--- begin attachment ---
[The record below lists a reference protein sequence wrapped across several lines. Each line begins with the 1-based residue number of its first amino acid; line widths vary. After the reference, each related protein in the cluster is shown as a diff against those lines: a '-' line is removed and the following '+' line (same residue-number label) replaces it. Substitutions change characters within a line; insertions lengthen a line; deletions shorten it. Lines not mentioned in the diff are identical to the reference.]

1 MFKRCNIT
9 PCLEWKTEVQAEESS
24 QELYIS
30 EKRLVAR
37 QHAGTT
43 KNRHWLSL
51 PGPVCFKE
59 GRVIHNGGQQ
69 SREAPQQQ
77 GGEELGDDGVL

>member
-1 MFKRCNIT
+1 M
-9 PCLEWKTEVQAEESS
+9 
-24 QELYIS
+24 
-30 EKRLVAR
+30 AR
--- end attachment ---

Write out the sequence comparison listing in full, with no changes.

[The record below lists a reference protein sequence wrapped across several lines. Each line begins with the 1-based residue number of its first amino acid; line widths vary. After the reference, each related protein in the cluster is shown as a diff against those lines: a '-' line is removed and the following '+' line (same residue-number label) replaces it. Substitutions change characters within a line; insertions lengthen a line; deletions shorten it. Lines not mentioned in the diff are identical to the reference.]

1 MFKRCNIT
9 PCLEWKTEVQAEESS
24 QELYIS
30 EKRLVAR
37 QHAGTT
43 KNRHWLSL
51 PGPVCFKE
59 GRVIHNGGQQ
69 SREAPQQQ
77 GGEELGDDGVL

>member
-1 MFKRCNIT
+1 M
-9 PCLEWKTEVQAEESS
+9 
-24 QELYIS
+24 
-30 EKRLVAR
+30 AR